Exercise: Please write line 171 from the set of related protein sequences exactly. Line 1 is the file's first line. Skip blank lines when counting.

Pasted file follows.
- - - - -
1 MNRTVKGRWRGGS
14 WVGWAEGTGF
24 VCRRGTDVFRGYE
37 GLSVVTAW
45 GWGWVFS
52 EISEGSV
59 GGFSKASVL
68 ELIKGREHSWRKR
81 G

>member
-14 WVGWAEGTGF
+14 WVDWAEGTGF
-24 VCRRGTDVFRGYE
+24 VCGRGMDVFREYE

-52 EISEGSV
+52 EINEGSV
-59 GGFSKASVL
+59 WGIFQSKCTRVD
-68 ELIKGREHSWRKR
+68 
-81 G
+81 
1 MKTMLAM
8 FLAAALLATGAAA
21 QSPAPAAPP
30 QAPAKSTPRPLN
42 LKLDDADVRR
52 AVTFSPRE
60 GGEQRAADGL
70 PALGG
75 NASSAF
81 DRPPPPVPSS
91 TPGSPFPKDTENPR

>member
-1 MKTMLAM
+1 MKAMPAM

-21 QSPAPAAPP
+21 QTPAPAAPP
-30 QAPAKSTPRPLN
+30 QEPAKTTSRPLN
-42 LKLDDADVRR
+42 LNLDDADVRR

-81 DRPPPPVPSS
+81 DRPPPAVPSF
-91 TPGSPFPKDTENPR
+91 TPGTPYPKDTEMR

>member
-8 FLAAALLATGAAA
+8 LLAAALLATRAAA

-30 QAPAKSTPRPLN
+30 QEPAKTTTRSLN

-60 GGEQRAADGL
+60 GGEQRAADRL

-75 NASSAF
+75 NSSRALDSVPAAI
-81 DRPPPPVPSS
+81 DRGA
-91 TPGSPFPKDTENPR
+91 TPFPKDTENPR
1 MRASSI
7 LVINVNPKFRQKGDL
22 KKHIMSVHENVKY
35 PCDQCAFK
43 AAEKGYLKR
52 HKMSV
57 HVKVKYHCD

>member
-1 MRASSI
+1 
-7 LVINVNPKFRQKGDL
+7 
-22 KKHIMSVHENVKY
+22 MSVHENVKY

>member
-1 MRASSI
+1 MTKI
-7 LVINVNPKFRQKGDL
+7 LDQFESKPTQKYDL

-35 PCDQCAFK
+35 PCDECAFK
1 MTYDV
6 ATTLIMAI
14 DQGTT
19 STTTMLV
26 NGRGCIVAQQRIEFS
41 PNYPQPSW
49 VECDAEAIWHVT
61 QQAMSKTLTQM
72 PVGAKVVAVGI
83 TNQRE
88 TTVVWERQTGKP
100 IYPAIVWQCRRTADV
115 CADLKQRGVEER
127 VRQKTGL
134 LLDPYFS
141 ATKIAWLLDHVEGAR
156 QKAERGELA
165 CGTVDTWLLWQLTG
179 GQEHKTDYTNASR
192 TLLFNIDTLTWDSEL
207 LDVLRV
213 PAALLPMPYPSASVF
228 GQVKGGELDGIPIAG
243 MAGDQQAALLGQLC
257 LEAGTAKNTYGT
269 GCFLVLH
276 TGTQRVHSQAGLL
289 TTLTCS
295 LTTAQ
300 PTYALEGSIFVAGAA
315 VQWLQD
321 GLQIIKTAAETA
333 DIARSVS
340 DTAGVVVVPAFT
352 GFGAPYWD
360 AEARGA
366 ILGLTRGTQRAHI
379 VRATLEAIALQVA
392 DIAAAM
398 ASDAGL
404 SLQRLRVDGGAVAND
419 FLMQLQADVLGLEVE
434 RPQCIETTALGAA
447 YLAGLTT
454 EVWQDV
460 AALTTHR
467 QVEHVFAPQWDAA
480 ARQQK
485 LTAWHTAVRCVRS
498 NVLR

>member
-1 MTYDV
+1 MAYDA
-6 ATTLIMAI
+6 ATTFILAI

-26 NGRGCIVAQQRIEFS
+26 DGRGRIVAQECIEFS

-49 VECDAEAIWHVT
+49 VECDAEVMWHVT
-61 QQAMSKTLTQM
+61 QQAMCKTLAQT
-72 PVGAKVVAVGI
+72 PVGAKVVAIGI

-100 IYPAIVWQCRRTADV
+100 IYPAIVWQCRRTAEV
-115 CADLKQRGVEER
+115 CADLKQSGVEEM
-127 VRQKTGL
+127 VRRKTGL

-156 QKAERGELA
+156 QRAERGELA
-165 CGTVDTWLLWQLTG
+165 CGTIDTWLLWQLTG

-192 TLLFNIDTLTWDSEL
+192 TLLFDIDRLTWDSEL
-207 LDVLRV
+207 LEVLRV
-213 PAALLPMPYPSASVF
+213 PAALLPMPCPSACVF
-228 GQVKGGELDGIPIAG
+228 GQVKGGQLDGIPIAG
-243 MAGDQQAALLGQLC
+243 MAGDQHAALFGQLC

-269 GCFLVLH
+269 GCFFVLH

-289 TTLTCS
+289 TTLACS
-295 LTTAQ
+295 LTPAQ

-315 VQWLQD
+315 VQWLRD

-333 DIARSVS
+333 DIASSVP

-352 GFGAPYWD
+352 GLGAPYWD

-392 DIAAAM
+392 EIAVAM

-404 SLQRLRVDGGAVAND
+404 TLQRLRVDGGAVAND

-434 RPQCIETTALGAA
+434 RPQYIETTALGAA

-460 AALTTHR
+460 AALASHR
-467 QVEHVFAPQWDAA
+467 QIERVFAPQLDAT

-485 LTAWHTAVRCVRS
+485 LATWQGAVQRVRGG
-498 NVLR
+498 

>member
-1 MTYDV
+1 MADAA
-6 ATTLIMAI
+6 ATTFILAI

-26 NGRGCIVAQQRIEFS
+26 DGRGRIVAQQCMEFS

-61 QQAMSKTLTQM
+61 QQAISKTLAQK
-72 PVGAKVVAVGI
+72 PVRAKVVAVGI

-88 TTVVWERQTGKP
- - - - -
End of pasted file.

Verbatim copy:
+315 VQWLRD